Aug 18 2016

Need for a paradigm shift

Published by at 10:07 am under Articles,Palestinian politics

Jordan times logo

By Daoud Kuttab

One of the reasons the Palestinian conflict continues without resolution is the fact that the people affected by the Israeli occupation have no democratic power to change their occupiers.

Palestinians can protests, use violence or resort to totally non-violent resistance, and yet nothing happens.

The reason is simple: nearly 4 million Palestinians under occupation cannot vote to change the Israeli government that controls the basic features of their lives.

This paradigm must change in one of two ways: either Palestinians can vote in the general Israeli elections or they are allowed independence and vote for their own sovereign government.

As Palestinian thinker and political strategists professor Sari Nusseibeh put it: “We need to either share the power or share the land.”

At present, Palestinians have neither access to power sharing, through elections, nor share the land by means of the two-state solution. Occupation is the worse option possible.

To put the issue in practical terms, one only needs to look at the travel restrictions, harassment, delays and frustrations every Palestinian is faced with when travelling within the West Bank, between the West Bank and Gaza (practically impossible today) or between the West Bank and Israel (1.8 million Palestinian citizens of Israel have friends and relatives in the West Bank).

However, perhaps, the biggest travel restrictions, harassment and delays happen when a Palestinian in the West Bank wants to travel abroad.

Gazans do not even have that option because of the illegal Israeli siege and the Egyptian apathy to Palestinian’s right to leave and return to Gaza.

The only travel port available to Palestinians in the West Bank to travel anywhere in the world is through the King Hussein Bridge, but the bridge hours are controlled by Israel, which has refused repeated Palestinian requests to have this important port opened 24 hours.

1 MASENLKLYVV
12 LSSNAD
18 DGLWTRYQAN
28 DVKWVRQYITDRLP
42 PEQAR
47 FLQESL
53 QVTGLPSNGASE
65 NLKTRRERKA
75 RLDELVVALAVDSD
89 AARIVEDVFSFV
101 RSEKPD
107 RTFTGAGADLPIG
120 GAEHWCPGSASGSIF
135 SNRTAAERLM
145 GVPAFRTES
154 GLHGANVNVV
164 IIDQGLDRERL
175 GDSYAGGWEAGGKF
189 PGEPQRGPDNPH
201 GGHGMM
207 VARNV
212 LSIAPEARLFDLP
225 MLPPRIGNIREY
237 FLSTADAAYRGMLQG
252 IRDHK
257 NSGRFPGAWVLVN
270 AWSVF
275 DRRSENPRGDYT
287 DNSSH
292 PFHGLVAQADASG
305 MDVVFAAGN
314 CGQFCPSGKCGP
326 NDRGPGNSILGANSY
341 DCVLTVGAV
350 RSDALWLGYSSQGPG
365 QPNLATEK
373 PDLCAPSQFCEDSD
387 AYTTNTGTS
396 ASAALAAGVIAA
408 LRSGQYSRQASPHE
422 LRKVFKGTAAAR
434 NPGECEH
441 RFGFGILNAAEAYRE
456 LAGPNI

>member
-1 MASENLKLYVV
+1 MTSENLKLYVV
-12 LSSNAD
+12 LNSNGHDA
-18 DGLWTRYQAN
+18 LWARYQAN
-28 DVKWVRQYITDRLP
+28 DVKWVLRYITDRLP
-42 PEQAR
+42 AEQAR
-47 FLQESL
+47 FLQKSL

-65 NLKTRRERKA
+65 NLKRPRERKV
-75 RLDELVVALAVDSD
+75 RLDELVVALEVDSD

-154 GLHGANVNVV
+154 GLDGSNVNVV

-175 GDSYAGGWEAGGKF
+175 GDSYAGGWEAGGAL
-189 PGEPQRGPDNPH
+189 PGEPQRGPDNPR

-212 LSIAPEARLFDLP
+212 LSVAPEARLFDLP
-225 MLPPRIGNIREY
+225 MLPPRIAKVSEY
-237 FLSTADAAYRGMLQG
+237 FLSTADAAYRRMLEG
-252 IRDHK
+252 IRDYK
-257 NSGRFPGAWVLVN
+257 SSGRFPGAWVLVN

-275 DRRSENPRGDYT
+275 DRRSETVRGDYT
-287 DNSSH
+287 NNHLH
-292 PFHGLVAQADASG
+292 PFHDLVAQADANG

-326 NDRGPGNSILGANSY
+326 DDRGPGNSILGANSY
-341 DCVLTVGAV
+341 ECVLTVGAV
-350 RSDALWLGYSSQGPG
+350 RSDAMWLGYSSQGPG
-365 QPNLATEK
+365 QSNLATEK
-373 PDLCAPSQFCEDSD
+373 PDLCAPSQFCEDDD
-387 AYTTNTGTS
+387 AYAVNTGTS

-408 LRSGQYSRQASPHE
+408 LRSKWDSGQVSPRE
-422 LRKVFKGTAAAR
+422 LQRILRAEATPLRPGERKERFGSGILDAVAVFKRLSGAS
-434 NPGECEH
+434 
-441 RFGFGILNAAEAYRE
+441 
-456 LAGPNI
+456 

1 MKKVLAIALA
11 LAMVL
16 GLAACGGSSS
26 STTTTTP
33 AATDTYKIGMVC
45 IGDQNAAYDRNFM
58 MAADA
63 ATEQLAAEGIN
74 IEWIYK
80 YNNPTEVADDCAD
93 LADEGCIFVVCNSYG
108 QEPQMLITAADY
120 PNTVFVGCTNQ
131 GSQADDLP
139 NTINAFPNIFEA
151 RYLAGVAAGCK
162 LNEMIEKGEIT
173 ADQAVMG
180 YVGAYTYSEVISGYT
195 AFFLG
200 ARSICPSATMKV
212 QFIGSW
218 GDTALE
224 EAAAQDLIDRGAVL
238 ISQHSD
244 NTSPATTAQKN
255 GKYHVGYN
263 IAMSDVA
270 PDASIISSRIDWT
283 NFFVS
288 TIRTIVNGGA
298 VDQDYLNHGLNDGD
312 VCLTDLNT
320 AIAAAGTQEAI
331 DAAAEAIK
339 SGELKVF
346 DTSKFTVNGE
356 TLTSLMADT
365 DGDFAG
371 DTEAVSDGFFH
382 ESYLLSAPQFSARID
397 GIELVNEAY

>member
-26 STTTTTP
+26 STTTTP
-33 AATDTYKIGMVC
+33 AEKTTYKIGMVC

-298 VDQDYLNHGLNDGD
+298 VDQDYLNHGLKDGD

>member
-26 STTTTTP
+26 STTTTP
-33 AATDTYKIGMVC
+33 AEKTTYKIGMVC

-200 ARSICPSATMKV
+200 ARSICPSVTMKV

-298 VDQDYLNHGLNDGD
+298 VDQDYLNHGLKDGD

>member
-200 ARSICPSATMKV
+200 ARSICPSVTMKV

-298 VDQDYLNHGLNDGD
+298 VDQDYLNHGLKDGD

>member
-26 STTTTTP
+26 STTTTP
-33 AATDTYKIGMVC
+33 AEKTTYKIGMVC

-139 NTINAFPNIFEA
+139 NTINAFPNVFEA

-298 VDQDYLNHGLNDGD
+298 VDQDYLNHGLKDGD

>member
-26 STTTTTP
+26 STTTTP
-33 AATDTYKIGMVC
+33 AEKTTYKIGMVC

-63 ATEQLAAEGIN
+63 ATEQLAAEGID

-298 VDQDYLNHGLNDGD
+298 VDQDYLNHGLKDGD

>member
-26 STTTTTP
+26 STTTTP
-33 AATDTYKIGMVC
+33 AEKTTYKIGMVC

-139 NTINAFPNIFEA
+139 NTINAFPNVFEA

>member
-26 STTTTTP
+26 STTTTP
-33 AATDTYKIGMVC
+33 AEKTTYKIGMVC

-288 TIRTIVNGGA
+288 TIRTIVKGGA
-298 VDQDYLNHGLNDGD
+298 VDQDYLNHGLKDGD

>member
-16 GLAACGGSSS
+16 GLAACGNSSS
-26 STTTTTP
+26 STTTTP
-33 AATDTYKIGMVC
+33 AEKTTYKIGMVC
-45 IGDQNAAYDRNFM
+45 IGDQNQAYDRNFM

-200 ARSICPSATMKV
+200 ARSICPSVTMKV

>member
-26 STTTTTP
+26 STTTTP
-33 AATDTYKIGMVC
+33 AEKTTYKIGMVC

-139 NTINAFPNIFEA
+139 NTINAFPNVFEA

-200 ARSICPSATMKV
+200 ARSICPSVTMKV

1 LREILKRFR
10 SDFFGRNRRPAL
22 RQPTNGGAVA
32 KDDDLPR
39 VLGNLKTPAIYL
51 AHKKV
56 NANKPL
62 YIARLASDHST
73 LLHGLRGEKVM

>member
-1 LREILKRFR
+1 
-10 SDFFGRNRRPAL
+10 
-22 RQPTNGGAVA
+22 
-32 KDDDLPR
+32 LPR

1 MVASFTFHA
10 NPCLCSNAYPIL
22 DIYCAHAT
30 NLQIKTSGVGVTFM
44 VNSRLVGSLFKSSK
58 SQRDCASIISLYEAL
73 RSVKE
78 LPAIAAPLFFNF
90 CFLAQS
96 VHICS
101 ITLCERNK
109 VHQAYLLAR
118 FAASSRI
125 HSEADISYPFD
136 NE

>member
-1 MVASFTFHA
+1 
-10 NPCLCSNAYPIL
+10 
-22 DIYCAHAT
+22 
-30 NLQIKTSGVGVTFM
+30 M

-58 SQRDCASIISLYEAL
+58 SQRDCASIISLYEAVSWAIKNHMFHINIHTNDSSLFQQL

During the hot summer months, travellers — many coming from around the world to spend their vacation in Palestine — have to suffer for as much as 10 to 12 hours to make the two-kilometre crossing. 

The reason, by and large, is simple: there is not enough Israeli staff to pass these huge numbers through.

In any normal country, if there is a problem that affects people, complaints produce results because politicians know that they will not be re elected if they anger their constituency.

But our situation is different. The people under occupation do not vote and, therefore, the political leadership that makes decisions (or refuses a simple request like opening the bridge 24 hours a day) simply does not care and there is no political punishment that will result from this inaction.

Israelis of course do not travel on the same roads and certainly have never suffered through an eight-hour wait at the King Hussein Bridge. They travel by way of the Lod airport, which is denied to Palestinians.

The Palestinian government, which can technically do something about this problem, is trying to help, but with little result. 

Most Palestinian officials fail to understand the depth of this problem because, for the most part, they use the special VIP route and get through the bridge crossing in less than half an hour.

The VIP service, which runs for $150 a person, is not affordable to most Palestinians who have to wait in the bus until the Israelis give the green light and allow the bus to move.

Neither have Palestinian officials been able to solve yet another problem, namely the difficulties and restrictions imposed by Jordan on Palestinians of Gaza origin living in the West Bank. 

This group, which counts about 40,000 people, is literally stuck.

After gaining official change of residency to the West Bank, they cannot return to Gaza, yet Jordan asks that they apply for permission to travel to or through Jordan.

This permission, which in the past was given automatically, has left many Palestinians unable to travel for business, study or vacation because of an unspecified condition. 

It is hard to believe that a Palestinian who received a visa to travel to The Netherlands or the US is not allowed to enter Jordan for, say, security reasons.

Palestinians have been living for 50 years under an unjust and illegal occupation. Every possible effort to change their travel paradigm has run into a brick wall. 

Without being able to choose the individuals who govern them and their lives, the people living in the West Bank and Gaza will continue to stay in this vicious circle.

No responses yet

Comments RSS

Leave a Reply

You must be logged in to post a comment.